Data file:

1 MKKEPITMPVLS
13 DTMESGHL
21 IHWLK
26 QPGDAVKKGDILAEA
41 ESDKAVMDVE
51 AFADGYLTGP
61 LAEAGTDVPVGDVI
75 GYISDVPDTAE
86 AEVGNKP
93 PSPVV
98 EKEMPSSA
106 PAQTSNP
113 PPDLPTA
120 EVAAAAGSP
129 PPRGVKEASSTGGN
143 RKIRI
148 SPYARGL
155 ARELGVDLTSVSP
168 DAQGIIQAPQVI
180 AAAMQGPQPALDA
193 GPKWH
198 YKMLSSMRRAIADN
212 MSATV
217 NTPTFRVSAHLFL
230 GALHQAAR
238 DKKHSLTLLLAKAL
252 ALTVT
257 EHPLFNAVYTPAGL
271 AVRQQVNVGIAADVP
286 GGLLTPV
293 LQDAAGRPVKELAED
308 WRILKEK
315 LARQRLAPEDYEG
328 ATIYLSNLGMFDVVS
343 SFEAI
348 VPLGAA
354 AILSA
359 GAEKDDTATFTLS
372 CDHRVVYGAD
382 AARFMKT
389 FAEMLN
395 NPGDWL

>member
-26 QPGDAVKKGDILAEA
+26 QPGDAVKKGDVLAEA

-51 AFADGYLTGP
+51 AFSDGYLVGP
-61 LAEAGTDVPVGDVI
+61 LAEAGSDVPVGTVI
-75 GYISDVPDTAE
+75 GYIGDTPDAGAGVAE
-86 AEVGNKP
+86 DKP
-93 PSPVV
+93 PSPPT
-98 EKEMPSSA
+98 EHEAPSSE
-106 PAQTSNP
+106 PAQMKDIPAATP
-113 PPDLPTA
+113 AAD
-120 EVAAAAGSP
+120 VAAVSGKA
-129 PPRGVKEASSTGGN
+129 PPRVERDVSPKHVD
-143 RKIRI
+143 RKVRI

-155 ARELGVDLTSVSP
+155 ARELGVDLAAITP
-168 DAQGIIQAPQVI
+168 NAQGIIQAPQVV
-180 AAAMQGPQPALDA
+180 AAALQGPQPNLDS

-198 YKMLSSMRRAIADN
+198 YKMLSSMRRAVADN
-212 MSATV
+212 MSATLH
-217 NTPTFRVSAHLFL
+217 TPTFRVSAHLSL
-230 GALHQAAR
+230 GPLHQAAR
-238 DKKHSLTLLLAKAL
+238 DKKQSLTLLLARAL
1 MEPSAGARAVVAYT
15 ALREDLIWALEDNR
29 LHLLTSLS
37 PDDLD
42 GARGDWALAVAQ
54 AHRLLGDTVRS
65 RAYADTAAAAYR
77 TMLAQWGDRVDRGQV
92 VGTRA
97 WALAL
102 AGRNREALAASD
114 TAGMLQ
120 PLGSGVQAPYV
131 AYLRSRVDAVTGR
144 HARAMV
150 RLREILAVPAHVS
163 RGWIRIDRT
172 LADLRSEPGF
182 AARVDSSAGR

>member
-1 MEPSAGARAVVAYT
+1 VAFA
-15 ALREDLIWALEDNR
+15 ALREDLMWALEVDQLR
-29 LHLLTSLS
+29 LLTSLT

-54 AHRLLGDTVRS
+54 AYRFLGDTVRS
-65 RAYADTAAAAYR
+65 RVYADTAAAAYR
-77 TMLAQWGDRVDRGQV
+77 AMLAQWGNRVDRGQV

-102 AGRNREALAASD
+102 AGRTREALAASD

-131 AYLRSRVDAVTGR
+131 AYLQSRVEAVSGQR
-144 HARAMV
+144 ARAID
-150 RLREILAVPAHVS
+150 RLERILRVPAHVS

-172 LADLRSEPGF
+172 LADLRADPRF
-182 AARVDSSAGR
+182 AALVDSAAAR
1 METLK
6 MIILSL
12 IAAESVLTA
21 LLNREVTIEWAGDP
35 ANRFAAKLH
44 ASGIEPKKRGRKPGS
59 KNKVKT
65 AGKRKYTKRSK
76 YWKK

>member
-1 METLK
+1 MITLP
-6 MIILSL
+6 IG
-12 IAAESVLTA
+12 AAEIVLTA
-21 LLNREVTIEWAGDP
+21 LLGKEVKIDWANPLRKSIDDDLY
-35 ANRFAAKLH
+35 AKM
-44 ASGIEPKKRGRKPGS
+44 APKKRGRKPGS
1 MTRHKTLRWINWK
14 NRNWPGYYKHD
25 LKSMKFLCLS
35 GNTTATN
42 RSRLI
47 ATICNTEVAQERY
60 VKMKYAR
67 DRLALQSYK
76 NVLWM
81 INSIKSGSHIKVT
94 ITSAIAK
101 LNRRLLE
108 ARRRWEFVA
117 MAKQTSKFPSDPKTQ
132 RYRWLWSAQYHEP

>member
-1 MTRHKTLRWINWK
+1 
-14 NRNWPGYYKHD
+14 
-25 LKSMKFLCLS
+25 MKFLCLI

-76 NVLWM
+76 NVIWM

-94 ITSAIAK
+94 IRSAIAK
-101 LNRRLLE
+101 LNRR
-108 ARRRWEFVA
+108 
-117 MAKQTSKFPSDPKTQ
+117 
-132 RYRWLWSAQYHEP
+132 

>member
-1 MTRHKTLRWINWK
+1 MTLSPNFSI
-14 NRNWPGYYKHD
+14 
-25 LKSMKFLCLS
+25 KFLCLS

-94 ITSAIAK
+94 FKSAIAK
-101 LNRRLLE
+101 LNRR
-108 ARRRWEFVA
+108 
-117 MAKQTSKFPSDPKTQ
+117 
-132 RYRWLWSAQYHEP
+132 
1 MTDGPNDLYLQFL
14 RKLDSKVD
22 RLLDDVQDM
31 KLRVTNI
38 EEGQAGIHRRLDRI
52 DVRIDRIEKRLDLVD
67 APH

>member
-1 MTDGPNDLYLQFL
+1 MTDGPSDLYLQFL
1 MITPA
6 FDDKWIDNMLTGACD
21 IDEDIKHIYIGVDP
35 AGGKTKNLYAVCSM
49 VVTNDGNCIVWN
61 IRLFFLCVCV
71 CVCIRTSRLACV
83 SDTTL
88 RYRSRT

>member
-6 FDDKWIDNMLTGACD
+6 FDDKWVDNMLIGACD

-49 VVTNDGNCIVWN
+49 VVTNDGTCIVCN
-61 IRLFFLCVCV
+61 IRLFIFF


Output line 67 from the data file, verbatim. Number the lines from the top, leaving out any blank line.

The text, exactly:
+143 RKVRI